The full range of use of your arms is particularly important when you’re training to be a dentist. So when Clayton McEntire broke his collarbone in fall 2009, he had a significant obstacle placed in front of him: How was he going to get the clinic time he needed his junior year?
Angela Rembert, then a patient-care coordinator, told McEntire the same thing she has told many dental students staring down adversity — “You will make it.”
Rembert, who was responsible for scheduling and confirming patient appointments for up to 17 students, worked with McEntire to make sure he would continue to matriculate through his junior year.
“When I broke my collarbone, I was pretty upset knowing that I’d have to cancel patients and get behind in clinic,” McEntire says. “Not only did she take care of all of my cancellations, but she built up my schedule when I was able to return so that I was able to get back on track.”
Rembert’s knowledge, drive and desire to help patients, co-workers and students like McEntire are a few reasons why she has been selected December’s Employee of the Month.
It’s the second employee award Rembert has been selected for this year; she was selected the School of Dentistry Employee of the Quarter in May.
“It’s just a great honor, and a total shock,” says Rembert, who was recently promoted to quality assurance officer of the dental school. “I thought I had it good when I was named Employee of the Quarter and got an upgraded parking space behind the building for three months. This is a great surprise.”
As patient-care coordinator, Rembert worked closely with students. Her influence went beyond just scheduling, collecting fees and confirming appointments. She was the main contact person for every patient of the 17 students she coordinated. Rembert also was the students’ mom away from home. If they needed encouragement or a shoulder to cry on, she was their go-to person.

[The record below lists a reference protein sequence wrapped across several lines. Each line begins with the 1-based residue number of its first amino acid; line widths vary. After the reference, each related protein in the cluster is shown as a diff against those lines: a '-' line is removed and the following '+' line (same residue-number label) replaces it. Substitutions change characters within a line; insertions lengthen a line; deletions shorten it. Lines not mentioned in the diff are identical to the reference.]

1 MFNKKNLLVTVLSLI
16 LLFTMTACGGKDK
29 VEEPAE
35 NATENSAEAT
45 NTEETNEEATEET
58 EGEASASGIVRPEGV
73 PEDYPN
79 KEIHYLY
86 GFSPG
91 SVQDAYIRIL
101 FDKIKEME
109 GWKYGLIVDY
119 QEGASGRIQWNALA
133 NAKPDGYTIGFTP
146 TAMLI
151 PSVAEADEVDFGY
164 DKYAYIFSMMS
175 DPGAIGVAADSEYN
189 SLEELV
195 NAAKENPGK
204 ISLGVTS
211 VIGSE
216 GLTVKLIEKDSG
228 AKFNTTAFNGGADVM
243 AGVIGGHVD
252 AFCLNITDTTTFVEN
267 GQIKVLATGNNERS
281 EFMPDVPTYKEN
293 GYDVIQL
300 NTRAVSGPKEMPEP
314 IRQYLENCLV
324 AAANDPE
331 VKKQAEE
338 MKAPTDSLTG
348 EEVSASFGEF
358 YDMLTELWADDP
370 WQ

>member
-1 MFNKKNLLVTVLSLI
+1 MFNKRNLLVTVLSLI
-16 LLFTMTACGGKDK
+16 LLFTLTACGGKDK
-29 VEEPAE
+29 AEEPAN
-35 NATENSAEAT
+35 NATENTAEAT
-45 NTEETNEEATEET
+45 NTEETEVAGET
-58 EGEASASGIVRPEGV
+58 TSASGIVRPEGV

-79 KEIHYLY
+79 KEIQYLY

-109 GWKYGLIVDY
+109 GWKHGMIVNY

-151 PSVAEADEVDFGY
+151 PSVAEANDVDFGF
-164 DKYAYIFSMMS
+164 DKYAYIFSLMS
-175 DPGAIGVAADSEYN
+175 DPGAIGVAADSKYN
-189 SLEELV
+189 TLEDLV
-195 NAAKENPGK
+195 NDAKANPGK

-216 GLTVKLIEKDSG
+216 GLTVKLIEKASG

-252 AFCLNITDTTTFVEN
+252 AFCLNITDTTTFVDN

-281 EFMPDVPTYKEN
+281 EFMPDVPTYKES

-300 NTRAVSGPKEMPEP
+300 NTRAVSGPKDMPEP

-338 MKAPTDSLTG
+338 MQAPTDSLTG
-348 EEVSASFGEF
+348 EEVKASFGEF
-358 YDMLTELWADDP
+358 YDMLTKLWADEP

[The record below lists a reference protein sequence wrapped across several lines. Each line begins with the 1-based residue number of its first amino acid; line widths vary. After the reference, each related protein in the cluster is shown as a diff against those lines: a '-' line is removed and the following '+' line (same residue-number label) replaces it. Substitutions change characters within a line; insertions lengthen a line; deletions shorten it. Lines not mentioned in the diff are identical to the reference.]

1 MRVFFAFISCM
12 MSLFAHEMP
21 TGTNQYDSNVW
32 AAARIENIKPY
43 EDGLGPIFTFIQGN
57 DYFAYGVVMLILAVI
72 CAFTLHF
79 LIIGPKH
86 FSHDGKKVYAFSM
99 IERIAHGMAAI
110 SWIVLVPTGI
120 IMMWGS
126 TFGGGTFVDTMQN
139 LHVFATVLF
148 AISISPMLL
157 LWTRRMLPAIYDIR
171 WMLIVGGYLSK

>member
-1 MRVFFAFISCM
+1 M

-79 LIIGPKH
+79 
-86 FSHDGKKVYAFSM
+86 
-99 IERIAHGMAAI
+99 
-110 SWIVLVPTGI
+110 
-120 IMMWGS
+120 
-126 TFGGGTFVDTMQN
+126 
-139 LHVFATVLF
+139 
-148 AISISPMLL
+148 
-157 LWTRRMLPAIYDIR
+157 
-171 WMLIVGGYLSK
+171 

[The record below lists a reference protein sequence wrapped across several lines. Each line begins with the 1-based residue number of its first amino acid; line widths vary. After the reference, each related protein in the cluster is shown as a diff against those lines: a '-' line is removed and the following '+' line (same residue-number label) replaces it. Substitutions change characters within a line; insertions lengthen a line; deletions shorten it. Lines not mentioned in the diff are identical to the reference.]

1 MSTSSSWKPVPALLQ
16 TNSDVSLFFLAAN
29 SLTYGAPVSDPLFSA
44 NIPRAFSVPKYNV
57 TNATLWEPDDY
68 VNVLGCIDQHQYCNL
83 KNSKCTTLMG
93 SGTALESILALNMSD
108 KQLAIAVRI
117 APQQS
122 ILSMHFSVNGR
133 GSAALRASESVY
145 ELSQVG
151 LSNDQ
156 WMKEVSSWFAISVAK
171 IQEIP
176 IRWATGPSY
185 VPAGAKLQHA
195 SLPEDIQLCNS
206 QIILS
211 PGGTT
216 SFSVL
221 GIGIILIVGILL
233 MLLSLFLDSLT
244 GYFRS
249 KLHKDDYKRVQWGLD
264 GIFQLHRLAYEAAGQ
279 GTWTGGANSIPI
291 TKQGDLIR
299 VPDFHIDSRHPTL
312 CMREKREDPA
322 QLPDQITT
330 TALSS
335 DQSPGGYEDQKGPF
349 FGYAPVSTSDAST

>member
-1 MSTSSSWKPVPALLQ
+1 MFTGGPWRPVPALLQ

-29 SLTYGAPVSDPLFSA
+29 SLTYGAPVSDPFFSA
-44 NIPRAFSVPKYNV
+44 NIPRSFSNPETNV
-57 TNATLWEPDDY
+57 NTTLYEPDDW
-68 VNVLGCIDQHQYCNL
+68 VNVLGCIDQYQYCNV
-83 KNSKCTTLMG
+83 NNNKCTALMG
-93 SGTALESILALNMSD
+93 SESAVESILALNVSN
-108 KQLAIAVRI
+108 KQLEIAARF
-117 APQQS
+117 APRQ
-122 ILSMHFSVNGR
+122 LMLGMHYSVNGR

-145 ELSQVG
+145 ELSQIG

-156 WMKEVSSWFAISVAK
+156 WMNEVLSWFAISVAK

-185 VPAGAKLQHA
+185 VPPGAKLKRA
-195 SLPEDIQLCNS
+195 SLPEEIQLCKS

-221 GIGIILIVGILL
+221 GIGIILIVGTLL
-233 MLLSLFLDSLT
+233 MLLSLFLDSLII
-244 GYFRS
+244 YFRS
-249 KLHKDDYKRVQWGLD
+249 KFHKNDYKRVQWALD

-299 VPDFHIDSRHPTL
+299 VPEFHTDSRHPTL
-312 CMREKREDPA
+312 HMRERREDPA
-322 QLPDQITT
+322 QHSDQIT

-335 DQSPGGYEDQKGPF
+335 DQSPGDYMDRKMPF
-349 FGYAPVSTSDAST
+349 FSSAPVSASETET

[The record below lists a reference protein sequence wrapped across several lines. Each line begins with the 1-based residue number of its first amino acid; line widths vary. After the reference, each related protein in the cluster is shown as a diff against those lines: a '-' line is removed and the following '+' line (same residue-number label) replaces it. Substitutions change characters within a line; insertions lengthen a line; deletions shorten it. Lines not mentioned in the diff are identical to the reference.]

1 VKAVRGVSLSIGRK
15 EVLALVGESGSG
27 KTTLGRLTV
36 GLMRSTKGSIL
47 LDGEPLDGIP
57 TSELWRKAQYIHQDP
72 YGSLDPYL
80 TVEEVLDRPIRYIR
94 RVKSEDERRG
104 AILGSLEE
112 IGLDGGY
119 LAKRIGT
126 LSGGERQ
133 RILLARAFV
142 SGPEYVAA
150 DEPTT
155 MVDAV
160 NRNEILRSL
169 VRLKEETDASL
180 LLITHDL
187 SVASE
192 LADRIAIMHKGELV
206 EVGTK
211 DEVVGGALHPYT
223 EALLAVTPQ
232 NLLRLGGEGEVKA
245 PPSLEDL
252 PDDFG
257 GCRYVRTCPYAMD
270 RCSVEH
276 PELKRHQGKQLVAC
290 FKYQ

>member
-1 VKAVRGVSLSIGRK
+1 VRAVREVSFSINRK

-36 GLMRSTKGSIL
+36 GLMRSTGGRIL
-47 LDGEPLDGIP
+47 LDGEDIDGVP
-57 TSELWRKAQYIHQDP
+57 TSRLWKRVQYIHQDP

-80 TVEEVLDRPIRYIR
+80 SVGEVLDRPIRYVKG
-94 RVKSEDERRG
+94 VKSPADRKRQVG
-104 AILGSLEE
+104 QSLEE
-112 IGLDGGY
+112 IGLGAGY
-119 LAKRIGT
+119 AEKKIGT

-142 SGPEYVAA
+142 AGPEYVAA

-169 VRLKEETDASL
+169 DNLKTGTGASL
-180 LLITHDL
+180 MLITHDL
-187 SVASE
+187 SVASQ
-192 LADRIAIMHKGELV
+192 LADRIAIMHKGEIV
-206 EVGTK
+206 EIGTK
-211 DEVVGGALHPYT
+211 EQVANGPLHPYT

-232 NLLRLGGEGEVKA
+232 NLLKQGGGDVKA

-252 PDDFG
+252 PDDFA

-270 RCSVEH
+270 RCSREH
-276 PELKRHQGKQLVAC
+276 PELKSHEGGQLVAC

“I really love the students,” Rembert says. “I worked closely with them and saw them every day. You hear their problems, and you try to help them. They don’t want anyone to see them cry, but they’ll let you see them cry. They have it tough; I just tried to be there when they needed me.”
Rembert was their guide through difficult times and in day-to-day clinic work.
“When the students get assigned to your group, they have an idea of what to do, but you have to kind of show them,” Rembert says. “They come to you to see what they need to do on how to handle the patient and treat the patient in some instances. You give them ideas, but it’s up to them to do it.”
Patients often lauded Rembert for her thoroughness and kindness in working with their schedules, too.
Bob Gendon was surprised when he answered the phone at 6 p.m. one evening and heard Rembert on the other end. She was calling to tell him an opening on the calendar opened up the next day and wanted to know if he was interested in moving up his appointment.
“I really appreciated this kind of professional service, because that particular week for me was jammed,” Gendon says. “You have to admit that this is going far and beyond the call of duty.
“If I owned a business, I’d be absolutely privileged to have employees with Mrs. Rembert’s positive attitude toward her job,” Gendon says. “Her kind of spirit in the workplace is what keeps companies alive and profitable.”
Co-workers share Gendon’s assessment.
“Angela is charming, happy and has an infectious personality — not to mention her amazing skills as a patient coordinator,” says Ginger Hattaway, director of finance and administration in the dental school. “When I visited Angela to thank her for her contribution to the school audit, I received a great deal of feedback from students and patients about how much they appreciate her for the excellent job she does. It really put in perspective what an exceptional employee she is and how much I appreciate her for what she does.”
Rembert’s recent promotion to quality assurance officer has changed her duties. She now works in the clinical affairs office and is responsible for clinical safety, including maintaining emergency kits, fire extinguishers, infection control and making sure students are wearing masks and gowns.
“If there are any incidents — a needle stick or if the patient is injured — I’m the person they come to,” Rembert says. “It’s really fun. I’m still here in the School of Dentistry, and I still get to interact with students.”